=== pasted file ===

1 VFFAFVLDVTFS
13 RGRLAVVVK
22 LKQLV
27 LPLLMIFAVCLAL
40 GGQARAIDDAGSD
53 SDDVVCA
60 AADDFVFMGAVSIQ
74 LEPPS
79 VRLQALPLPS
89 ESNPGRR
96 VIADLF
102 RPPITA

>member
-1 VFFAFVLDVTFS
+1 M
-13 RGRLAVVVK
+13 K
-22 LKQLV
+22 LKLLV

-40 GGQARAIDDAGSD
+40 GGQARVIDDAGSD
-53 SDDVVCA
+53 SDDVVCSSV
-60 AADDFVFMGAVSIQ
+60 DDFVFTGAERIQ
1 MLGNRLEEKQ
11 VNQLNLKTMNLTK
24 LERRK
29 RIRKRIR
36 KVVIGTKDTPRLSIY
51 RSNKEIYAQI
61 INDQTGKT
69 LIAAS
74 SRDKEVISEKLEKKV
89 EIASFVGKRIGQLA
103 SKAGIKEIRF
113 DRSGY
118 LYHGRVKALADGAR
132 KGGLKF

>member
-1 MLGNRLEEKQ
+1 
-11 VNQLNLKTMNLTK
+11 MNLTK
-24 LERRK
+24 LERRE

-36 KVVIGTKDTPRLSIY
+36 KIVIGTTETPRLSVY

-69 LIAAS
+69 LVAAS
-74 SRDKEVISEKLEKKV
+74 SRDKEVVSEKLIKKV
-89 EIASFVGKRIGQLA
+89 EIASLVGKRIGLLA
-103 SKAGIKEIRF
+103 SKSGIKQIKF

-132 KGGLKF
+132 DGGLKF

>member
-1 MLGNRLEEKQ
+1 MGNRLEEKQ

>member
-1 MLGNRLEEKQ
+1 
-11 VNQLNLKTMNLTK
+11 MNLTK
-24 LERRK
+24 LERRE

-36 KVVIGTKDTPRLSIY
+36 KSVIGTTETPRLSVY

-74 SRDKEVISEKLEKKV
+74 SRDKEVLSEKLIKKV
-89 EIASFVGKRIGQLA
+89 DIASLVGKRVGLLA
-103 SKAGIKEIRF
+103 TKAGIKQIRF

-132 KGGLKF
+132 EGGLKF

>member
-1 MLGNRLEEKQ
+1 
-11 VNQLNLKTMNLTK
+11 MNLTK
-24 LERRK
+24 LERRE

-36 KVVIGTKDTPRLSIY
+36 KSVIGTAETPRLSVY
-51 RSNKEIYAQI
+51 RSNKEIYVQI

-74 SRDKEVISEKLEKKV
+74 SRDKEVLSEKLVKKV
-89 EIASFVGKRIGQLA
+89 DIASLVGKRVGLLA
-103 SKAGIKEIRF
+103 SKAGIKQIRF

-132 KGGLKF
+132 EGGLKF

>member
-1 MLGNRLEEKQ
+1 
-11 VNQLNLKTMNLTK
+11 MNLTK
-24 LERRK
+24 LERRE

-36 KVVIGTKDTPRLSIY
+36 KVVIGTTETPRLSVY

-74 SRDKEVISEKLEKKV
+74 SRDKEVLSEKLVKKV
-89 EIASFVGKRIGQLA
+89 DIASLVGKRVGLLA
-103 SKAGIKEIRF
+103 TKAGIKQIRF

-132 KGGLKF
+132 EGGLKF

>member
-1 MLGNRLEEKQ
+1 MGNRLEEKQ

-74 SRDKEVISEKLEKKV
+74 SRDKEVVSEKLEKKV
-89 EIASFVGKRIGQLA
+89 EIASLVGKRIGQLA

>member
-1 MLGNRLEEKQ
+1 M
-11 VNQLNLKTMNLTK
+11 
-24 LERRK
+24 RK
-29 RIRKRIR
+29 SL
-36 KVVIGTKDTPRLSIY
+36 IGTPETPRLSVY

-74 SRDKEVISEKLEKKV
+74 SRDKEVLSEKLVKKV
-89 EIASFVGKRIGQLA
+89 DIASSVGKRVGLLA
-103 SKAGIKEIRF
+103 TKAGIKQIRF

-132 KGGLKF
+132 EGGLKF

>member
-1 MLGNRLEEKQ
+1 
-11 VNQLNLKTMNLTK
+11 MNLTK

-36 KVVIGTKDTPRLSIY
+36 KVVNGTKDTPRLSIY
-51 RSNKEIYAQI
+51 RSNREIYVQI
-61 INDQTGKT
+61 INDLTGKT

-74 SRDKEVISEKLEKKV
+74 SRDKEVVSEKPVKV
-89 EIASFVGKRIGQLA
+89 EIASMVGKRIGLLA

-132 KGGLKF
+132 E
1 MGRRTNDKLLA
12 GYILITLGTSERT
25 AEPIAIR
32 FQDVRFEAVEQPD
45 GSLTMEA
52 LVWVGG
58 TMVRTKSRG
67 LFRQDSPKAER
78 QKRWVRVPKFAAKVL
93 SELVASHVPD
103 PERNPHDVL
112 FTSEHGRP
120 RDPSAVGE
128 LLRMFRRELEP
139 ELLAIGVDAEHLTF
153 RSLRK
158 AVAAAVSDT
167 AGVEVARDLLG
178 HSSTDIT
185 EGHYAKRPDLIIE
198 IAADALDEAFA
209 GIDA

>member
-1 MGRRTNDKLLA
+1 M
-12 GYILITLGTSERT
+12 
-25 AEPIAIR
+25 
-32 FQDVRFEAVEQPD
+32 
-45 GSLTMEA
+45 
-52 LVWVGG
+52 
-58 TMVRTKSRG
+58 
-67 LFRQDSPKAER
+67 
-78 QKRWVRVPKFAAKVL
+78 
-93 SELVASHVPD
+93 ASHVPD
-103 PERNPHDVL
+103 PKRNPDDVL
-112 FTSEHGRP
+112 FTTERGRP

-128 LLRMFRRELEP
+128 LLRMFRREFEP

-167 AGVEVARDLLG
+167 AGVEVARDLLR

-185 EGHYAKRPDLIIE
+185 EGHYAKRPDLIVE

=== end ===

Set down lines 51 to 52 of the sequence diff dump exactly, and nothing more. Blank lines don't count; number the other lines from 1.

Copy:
-74 SRDKEVISEKLEKKV
+74 SRDKEVVSEKLIKKV